ViewRanger supports Disabled Access Day

Posted on 11/03/2016

Today is Disabled Access Day, a day that’s all about increasing awareness about accessibility plus encouraging people to visit somewhere they’ve never been before. Launched in 2015, Disabled Access Day brought people together from all over the UK and encouraged them to visit somewhere new – including the countryside.


In 2014, ViewRanger launched a Walking with Wheels category, in association with the Disabled Ramblers Association. Despite its title, the category itself is not only aimed at wheelchair users, but anyone who may have limited mobility. The routes can also be used by people who have young children and buggies. You can check out the ‘Disabled Ramblers’’ collection of walks here.


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Here at ViewRanger, we believe that everyone should be able to enjoy the countryside, so the Walking with Wheels category allows our route publishers to provide detailed information about the route, including detailing any potential obstacles, path quality and incline information, plus including pictures and waypoints, providing people with as much knowledge and confidence as possible before they explore the countryside.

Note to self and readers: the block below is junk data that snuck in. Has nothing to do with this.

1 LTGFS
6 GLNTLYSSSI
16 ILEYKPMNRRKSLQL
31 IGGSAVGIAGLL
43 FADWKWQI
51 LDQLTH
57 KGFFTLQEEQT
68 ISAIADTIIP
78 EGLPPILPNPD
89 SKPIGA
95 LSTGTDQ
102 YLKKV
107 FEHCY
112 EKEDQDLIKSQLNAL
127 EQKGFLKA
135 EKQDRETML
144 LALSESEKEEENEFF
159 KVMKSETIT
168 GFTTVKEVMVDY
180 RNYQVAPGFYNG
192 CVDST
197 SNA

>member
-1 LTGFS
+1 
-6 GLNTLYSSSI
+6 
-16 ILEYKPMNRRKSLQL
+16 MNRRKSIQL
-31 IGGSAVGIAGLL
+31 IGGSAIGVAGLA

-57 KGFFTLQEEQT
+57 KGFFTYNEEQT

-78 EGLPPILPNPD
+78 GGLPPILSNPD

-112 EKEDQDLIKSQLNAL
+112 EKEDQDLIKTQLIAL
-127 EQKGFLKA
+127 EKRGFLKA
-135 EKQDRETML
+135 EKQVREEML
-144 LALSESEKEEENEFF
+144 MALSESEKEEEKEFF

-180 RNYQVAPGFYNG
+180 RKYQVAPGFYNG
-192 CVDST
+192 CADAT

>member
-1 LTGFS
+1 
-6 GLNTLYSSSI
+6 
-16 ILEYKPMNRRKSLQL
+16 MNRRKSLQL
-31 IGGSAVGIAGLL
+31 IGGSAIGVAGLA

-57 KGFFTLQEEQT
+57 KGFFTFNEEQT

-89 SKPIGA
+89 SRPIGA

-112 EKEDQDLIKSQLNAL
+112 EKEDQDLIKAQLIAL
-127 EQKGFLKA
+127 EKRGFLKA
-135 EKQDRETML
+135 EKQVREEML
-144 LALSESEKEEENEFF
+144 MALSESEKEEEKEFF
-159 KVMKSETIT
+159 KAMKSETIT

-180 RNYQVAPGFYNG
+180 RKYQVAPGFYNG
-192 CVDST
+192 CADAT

And as it is also English Tourism Week, we’re not only encouraging people to get out and about in the countryside, but to also explore and attend the events that showcase the quality and vibrancy of the English Tourism Industry.


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Back in 2014 when we launched Waling with Wheels, Craig Wareham, co-founder of ViewRanger, accompanied the Disabled Ramblers on their BBC Breakfast walk, and said that enjoying everything the British countryside has to offer should not just be the preserve of the able-bodied.

“We added a new ‘walking with wheels’ category to the ViewRanger app earlier this year [2014] and this is proving popular. I think the Paralympics have shown that having wheels shouldn’t deter you from having adventures.

“One of the things that often holds people back from going out and exploring is the lack of information about the gradient, surface or if there are stiles along the route. Is it going to be suitable for wheelchairs or powered chairs?”


So if you know of a route that would be suitable for a wheelchair user, or someone who needs easier trails and routes to use, please do map it and add it to your routes. Any additional information, pictures and way points to help other users on their way will be greatly appreciated.







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